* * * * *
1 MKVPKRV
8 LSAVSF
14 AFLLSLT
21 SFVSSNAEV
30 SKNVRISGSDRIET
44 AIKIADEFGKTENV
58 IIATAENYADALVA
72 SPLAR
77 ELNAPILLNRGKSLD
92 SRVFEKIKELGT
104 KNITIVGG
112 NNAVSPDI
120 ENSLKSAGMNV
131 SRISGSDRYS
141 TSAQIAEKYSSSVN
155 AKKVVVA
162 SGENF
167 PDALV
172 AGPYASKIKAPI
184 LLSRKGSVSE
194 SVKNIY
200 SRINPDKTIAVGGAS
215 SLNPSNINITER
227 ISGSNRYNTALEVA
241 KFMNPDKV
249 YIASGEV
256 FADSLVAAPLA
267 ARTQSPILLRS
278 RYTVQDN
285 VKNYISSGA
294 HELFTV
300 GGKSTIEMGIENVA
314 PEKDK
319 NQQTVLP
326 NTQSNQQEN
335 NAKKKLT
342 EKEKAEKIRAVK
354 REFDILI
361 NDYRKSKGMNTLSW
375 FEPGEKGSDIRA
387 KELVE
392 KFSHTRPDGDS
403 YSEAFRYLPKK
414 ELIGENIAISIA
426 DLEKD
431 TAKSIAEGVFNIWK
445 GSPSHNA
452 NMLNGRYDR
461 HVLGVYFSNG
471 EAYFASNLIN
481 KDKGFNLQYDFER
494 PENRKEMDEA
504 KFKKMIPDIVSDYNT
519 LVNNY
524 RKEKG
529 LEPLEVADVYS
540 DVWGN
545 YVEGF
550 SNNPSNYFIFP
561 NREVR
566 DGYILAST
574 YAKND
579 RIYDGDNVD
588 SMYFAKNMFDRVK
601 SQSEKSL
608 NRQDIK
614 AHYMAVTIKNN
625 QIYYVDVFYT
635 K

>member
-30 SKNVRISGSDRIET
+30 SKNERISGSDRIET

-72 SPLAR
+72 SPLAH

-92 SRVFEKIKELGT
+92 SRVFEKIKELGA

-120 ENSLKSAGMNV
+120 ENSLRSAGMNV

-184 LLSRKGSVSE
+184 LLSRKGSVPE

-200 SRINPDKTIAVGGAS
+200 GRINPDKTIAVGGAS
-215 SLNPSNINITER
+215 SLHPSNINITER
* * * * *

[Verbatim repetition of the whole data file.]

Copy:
1 MKVPKRV
8 LSAVSF
14 AFLLSLT
21 SFVSSNAEV
30 SKNVRISGSDRIET
44 AIKIADEFGKTENV
58 IIATAENYADALVA
72 SPLAR
77 ELNAPILLNRGKSLD
92 SRVFEKIKELGT
104 KNITIVGG
112 NNAVSPDI
120 ENSLKSAGMNV
131 SRISGSDRYS
141 TSAQIAEKYSSSVN
155 AKKVVVA
162 SGENF
167 PDALV
172 AGPYASKIKAPI
184 LLSRKGSVSE
194 SVKNIY
200 SRINPDKTIAVGGAS
215 SLNPSNINITER
227 ISGSNRYNTALEVA
241 KFMNPDKV
249 YIASGEV
256 FADSLVAAPLA
267 ARTQSPILLRS
278 RYTVQDN
285 VKNYISSGA
294 HELFTV
300 GGKSTIEMGIENVA
314 PEKDK
319 NQQTVLP
326 NTQSNQQEN
335 NAKKKLT
342 EKEKAEKIRAVK
354 REFDILI
361 NDYRKSKGMNTLSW
375 FEPGEKGSDIRA
387 KELVE
392 KFSHTRPDGDS
403 YSEAFRYLPKK
414 ELIGENIAISIA
426 DLEKD
431 TAKSIAEGVFNIWK
445 GSPSHNA
452 NMLNGRYDR
461 HVLGVYFSNG
471 EAYFASNLIN
481 KDKGFNLQYDFER
494 PENRKEMDEA
504 KFKKMIPDIVSDYNT
519 LVNNY
524 RKEKG
529 LEPLEVADVYS
540 DVWGN
545 YVEGF
550 SNNPSNYFIFP
561 NREVR
566 DGYILAST
574 YAKND
579 RIYDGDNVD
588 SMYFAKNMFDRVK
601 SQSEKSL
608 NRQDIK
614 AHYMAVTIKNN
625 QIYYVDVFYT
635 K

>member
-30 SKNVRISGSDRIET
+30 SKNERISGSDRIET

-72 SPLAR
+72 SPLAH

-92 SRVFEKIKELGT
+92 SRVFEKIKELGA

-120 ENSLKSAGMNV
+120 ENSLRSAGMNV

-184 LLSRKGSVSE
+184 LLSRKGSVPE

-200 SRINPDKTIAVGGAS
+200 GRINPDKTIAVGGAS
-215 SLNPSNINITER
+215 SLHPSNINITER